In the midst of Libya’s protests, I don’t want to neglect stories taking place elsewhere in Africa. For today, I’d like to give an update on the activities of Boko Haram, the Muslim rebel group in Nigeria’s north east. When I last wrote on the subject earlier this month, I said that Boko Haram’s foray into political assassinations as well as its continued attacks on security personnel threatened to disrupt the elections in the north east. I added that with turmoil elsewhere in the country, such as the Christian-Muslim conflict in Plateau State, Boko Haram’s guerrilla tactics were straining the capabilities of Nigerian security forces to respond to the country’s different crises. In the last few weeks, Boko Haram has killed several more policemen. Meanwhile, Boko Haram’s career of violence is threatening to exacerbate Christian-Muslim tensions in Nigeria. For their part, Nigerian authorities have kept on trying to dismantle the movement.
Boko Haram was also apparently involved in a recent attack on a church in Maiduguri. This assault follows incidents last Christmas Eve where three churches were hit in Maiduguri. Bloomberg’s Dulue Mbachu argues that Boko Haram’s attacks on Christians could inflame national rivalries between Christians and Muslims.
Increasing population growth and the southward drive of the Sahara desert have pushed Muslim farming and herding communities up against non-Muslims, sparking heightened competition for land and resources. That has fueled conflict along religious lines, said Peter Egom, an analyst at the Nigerian Institute of International Affairs in Lagos, the commercial capital.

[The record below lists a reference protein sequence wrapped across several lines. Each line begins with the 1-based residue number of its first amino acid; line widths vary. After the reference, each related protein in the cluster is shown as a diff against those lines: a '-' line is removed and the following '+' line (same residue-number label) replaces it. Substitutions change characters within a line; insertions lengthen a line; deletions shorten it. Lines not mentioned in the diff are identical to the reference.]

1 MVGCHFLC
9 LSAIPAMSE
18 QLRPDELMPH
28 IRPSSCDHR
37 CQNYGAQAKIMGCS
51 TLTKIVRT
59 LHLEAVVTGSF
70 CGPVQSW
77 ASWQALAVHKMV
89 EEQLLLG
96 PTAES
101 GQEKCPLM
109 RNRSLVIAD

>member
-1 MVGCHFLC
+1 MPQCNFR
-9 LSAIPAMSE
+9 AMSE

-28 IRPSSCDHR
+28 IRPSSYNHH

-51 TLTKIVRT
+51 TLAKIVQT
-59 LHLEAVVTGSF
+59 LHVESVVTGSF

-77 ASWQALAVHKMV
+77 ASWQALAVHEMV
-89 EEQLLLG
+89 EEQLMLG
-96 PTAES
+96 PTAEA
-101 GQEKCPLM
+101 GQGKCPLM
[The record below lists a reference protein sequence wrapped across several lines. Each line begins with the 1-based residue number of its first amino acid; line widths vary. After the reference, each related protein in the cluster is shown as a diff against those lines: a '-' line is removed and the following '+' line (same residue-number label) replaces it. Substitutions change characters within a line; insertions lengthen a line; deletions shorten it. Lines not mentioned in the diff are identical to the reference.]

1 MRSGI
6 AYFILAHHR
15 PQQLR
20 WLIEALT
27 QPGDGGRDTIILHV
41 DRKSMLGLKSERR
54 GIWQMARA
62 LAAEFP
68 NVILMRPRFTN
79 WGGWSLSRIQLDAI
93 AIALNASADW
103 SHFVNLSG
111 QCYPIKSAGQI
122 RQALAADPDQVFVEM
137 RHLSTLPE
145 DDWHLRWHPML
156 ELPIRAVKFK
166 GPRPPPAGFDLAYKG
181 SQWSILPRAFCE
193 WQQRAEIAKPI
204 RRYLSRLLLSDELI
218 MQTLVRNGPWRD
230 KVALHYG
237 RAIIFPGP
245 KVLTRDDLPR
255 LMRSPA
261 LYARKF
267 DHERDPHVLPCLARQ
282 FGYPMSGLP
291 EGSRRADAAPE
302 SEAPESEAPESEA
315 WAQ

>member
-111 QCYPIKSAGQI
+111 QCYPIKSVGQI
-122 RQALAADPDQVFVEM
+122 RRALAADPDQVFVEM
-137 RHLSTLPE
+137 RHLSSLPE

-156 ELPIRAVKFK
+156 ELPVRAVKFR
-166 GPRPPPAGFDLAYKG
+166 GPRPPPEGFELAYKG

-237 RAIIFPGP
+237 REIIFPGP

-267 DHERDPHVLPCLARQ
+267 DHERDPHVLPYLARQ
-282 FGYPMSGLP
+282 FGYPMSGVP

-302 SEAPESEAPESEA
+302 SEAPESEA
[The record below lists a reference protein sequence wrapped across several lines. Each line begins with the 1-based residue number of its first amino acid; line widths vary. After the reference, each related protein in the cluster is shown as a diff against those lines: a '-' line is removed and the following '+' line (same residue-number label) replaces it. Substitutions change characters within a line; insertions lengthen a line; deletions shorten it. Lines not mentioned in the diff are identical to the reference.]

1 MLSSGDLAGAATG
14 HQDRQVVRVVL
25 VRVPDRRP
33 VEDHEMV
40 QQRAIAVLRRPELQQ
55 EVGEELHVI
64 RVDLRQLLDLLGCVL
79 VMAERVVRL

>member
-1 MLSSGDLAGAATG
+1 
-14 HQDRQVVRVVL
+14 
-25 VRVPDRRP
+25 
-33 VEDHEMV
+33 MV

“These people are now using violence on a religious platform to address their social and economic exclusion,” he said.
In the north, Boko Haram is capitalizing on an upsurge in religious tension since Jonathan, a native of the Niger River delta who took office in May after the death of President Umaru Yar’Adua, a northern Muslim, won the nomination of the ruling People’s Democratic Party. That violated a party rule to rotate the presidency between the north and the south.
Explicit Christian-Muslim conflict involving Boko Haram could push Boko Haram into an even more politicized role this election season.
The State Responds
The Nigerian state continues to investigate and attack Boko Haram. Police raids and clashes with Boko Haram have yielded weapons caches belonging to the group and have caused several deaths among suspected members. The military leadership says its strategy is evolving, and that it is committed to finding a solution to the problem in the north east:
“We recently changed our strategy and we will continue to do so, until we succeed in all the places we are having challenges, including Borno, Bauchi and Plateau States. Part of the success is that, the military and other security agencies impounded several arms and ammunitions in Maiduguri recently,” [Air Marshal Oluseyi Petinrin] said.
He added that the military would continue to ensure the integrity of the nation by recruiting and re-training credible manpower, that would handle the task of ensuring national security.
“We are going to change the way we operate. It will be aggressive, but people should bear with us. I want to call on the people of the state, not to panic because the military and other security agents deployed to the state are working together to ensure that peace returns very soon,” he added.
Petinrin’s frankness and determination show how seriously the Nigerian government is taking the challenge of Boko Haram. But Boko Haram’s guerrilla tactics have thus far made it difficult for authorities, even though they possess superior firepower, to make much headway in defeating Boko Haram.